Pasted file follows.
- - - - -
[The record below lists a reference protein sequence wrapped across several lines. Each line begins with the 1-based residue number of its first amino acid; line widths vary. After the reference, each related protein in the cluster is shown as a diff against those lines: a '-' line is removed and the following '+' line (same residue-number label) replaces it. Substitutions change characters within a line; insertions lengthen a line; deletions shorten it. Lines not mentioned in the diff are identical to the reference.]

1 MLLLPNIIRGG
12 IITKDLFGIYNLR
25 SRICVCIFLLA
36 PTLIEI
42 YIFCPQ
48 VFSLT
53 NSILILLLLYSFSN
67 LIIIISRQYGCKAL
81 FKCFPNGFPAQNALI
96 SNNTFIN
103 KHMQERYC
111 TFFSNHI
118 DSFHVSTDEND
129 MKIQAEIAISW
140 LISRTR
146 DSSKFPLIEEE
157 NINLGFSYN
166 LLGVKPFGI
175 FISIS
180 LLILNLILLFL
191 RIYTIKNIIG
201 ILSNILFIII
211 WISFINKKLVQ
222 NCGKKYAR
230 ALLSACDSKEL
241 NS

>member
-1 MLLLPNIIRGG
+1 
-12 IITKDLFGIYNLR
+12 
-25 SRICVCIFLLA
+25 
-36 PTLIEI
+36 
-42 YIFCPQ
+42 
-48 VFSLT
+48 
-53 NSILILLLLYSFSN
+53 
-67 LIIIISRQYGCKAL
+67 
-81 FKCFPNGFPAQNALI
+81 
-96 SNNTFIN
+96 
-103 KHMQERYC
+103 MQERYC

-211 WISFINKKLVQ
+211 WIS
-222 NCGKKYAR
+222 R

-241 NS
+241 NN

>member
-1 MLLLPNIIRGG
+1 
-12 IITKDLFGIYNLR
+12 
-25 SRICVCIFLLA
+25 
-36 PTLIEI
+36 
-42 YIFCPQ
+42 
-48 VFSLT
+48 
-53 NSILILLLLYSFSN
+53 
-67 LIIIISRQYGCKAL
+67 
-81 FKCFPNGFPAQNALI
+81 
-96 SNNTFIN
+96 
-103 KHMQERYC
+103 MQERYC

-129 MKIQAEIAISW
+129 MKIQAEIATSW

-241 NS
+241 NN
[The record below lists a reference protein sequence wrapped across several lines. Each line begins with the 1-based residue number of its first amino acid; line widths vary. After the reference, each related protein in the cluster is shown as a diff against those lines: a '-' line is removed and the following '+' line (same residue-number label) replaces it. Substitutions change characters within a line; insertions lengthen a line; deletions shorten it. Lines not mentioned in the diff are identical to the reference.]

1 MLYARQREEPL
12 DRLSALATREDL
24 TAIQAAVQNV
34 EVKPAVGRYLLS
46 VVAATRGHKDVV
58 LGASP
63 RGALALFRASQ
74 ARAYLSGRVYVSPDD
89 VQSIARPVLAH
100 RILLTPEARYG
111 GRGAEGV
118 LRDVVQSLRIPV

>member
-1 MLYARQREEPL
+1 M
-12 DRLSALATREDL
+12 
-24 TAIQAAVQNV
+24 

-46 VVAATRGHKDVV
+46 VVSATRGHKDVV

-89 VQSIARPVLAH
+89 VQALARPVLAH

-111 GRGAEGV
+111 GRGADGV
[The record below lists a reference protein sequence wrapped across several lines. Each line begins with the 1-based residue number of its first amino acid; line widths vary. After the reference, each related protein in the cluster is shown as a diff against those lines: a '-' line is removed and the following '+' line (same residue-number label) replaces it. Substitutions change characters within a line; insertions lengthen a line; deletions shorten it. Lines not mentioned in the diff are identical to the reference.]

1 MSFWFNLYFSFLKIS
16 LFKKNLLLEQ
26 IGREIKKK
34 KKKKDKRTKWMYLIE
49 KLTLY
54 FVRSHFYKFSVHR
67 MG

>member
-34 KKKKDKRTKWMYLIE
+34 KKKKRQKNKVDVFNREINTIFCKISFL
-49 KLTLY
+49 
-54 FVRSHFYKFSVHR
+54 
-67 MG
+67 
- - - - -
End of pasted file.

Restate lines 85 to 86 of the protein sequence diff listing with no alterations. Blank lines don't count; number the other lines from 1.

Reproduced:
1 MLYARQREEPL
12 DRLSALATREDL